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Easdale, Windmill Quarry

Slate Quarry

Site Name Easdale, Windmill Quarry

Classification Slate Quarry

Alternative Name(s) Creag Na H-uamha; Quarry Of The Cave;

Canmore ID 353992

Site Number NM71NW 114

NGR NM 73647 17299

Datum OSGB36 - NGR


Ordnance Survey licence number 100057073. All rights reserved.
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Administrative Areas

  • Council Argyll And Bute
  • Parish Kilbrandon And Kilchattan
  • Former Region Strathclyde
  • Former District Argyll And Bute
  • Former County Argyll


Field Visit (9 September 2015)

This now flooded quarry is one of eight main quarries on the island which are now abandoned. The ingress of sea water was a constant battle for the quarry workers. In 1807 a windmill was installed to pump water from this quarry. This pumping method was used for at least 20 years using a ‘seven-inch pipe from a depth of 50 feet’. In 1826 a steam engine was erected (possibly in NM71NW 131.01 - the sources are unclear on this point) to enable more efficient pumping.

This quarry, known as Windmill Quarry, was said to measure ‘250 feet in length and breadth and 120 feet in depth’ by the last quarter of the 19th century (Bremner, 1869). This quarry is depicted and named 'Quarry' on the 1st edition Ordnance Survey 25-inch map (Argyllshire, surveyed 1871, published 1871, sheet CXXI.7) and shows an incline for the slate wagons as well as four 'spurs' from the incline. The map seems to show three levels within the quarry perhaps indicating the extension of the workings to the north-west, over time. The quarry is associated with an 'Engine House' (NM71NW 131.01) depicted as roofed on the 1871 map and a 'Pump' (NM71NW 143). By 1869 it was noted that ‘railway inclines were constructed in all the quarries. These were at first worked by horses but for a number of years past steam power has been employed’ (Bremner, 1869). There may have been a lifting gantry of some kind to lift wagons/bogies to enable the slate to be brought up to tramway level for dispatch from the harbour, but no visible evidence was noted on the date of visit.

The waste form this quarry and possibly NM71NW 115, would have been dumped along the waterline immediately to the north-west of the quarry and elsewhere. The tramway linking the quarries extends north of the engine house (NM71NW 131.1) along a narrow causeway between this quarry and NM71NW 115 and depicts two branches running to the shoreline and terminating at NM71NW73514 17325 and NM73504 17314. A feature at NM73567 17312 which is 9.0m in length by 3.0m in width, and consisting of a hollow in slate waste which has been eroded at its northern end, may be part of the tramway (1871) north of the causeway. The extensive spoil shown on the 1871 map has eroded away exposing the quarried slate shore below.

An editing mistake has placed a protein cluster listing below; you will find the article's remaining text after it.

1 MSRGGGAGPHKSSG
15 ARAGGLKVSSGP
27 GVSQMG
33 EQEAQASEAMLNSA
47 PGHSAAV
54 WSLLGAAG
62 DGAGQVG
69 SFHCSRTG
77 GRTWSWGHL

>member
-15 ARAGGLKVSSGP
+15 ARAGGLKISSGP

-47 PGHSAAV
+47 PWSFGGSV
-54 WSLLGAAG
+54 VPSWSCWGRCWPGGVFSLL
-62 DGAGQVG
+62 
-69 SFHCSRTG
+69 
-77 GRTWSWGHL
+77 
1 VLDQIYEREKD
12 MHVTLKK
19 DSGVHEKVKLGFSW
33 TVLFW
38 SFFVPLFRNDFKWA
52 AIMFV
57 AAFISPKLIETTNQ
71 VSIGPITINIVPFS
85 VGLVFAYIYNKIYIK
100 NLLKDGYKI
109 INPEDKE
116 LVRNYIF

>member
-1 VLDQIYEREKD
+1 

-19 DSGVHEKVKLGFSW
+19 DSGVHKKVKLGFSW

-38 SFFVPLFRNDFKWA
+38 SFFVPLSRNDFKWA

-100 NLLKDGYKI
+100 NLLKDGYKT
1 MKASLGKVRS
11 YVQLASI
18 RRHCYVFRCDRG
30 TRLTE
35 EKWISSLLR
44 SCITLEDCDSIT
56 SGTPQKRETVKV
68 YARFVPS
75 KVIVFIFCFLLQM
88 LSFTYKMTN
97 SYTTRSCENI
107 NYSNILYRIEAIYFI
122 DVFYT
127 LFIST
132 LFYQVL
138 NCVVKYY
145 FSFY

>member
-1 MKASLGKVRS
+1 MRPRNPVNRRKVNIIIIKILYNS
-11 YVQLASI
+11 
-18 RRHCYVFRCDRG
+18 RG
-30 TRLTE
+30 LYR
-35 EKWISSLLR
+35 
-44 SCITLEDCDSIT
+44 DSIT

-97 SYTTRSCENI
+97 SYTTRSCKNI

By the 2nd edition Ordnance Survey 25-inch map (Argyllshire, surveyed 1898, published 1899, sheet CXXI.7), the associated buildings (NM71NW 131.01 and NM71NW 143) are no longer depicted and the quarry has been abandoned (depicted as 'Old Quarry'). The north end of the quarry is separated from the sea by a thin slate wall reinforced with masonry (now gone). This wall was probably breached in November 1881 during a storm, flooding the quarry (the same storm caused great damage to the quarry on Ellenabeich (NM71NW 15.0)).

There is a retaining quarry lip wall on the south edge of the quarry. This slate-built 'cavity' wall runs from NM7368917290 to NM73698 17314. The function of the gap in the wall (which varies between 0.2m and 0.25m in width) is unclear.

A 1946 aerial photograph (see 1946 RAF aerial photograph - NCAP_SCOT_106G_SCOT_UK_0049_4267, 6 May 1946) shows remnants of the sea defence wall as well as the quarry lip retaining cavity wall.

Bremner (1869)

Visited by HES, Survey and Recording Section, (MMD) 8/9 September 2015.


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